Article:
However being so far separated from Europe as a whole, well, there is a certain experience to being on an island removed from the affairs from mainland Europe. You end up being raised in a culture that is sort of reserved and ambivalent to the histories of other countries. I'm consistently trying to remedy that fact.

In fact, I do have one Dutch friend (who unfortunately we've been on recently bad terms) but regardless, opened my eyes to just how little we know of the Netherlands despite having so much in common linguistically and culturally. But people only know them for drugs and the red light district, at best clogs and windmills; me being no exception.

With regards to your experiences in London, well, I don't particularly like London either. Either you feel like you aren't in England at all, what with all the foreign enclaves that have formed down there. Or you walk among obnoxious rich people who live in their own little world separate from most people.
The comments that woman made... are fortunately not common. That would be considered particularly egregious elsewhere. My experience living in suburbs somewhat close to larger towns, people are fascinated by foreigners here.. particularly ones from other parts of Europe. However this is slowly changing as I would say there are far more foreigners now and people are starting to almost grow tired of it. It isn't pleasant to feel foreign in your own homeland.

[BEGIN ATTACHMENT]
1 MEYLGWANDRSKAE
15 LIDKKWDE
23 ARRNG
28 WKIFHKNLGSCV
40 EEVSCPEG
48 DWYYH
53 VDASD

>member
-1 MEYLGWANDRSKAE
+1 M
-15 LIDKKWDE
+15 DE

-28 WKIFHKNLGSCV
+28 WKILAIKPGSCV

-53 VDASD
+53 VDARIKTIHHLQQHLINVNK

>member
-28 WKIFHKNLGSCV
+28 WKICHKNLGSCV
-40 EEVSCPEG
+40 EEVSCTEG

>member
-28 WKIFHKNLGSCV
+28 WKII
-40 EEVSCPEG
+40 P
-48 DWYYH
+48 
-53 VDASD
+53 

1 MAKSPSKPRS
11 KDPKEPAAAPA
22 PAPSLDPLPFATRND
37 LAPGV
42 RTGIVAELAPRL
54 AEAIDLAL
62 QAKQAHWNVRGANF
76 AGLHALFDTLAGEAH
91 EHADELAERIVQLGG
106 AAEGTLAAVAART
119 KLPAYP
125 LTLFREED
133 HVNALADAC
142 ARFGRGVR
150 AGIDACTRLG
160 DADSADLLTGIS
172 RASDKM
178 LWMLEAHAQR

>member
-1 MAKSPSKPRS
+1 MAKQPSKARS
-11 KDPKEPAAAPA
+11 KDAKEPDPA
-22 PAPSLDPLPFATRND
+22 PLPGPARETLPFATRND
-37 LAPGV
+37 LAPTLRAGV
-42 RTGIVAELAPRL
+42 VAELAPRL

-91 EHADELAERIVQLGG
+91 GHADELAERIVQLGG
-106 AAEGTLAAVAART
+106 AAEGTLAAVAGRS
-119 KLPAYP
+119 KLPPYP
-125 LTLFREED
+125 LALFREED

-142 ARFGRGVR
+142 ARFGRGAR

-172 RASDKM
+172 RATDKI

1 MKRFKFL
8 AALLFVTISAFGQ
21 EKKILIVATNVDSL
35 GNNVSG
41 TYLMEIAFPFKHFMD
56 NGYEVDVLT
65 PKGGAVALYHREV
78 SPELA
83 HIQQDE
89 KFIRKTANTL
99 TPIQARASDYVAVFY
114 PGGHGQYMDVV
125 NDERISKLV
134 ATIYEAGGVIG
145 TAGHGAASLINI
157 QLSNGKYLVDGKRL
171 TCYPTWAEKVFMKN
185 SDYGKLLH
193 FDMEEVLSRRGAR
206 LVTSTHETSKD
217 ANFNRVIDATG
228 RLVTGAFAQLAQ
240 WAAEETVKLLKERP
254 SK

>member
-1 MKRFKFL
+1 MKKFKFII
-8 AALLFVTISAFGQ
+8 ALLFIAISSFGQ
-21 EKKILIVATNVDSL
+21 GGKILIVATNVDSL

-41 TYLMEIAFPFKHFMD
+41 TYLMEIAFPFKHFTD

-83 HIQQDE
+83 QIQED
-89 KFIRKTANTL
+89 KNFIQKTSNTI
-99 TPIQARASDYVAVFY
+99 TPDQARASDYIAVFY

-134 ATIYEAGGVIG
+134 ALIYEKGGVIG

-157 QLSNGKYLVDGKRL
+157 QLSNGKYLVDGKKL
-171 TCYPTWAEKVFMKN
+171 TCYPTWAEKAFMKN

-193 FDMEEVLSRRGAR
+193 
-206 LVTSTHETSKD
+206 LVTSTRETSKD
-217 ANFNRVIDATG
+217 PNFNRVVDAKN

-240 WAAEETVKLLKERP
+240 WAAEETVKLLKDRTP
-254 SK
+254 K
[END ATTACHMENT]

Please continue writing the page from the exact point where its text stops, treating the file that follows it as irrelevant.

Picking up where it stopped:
But at least in secondary school, if you had anything different about you in the fact you could speak another language, or were born elsewhere, people took a natural affinity to you. So maybe if you decide to visit again, try to find somewhere away from the larger cities. Our countryside here is nice, but in all honesty England kinda sucks; but I guess it's my job being English to tell you that (even though at least in heritage I'm not actually English to any significant degree haha).

You're sort of already living in one of the cultural beacons of Europe with far better food, music and architecture. Definitely more nuanced history as well. So the only benefit of England is if you like living in a bland island that's cold and humid.
 
AliceTheDivided

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@Kannon I do think England has many other things to offer. Classic literature, awesome colleges, picturesque little villages in the countryside... I'm not a fan of fish and chips, but there were some good restaurants in London.
I do want to eventually travel there again, but I first want to see the places I've missed due to Covid. I haven't gone to Italy yet, which is a big regret for me, Ireland, Spain... But any travelling seems like a distant dream at this point for me.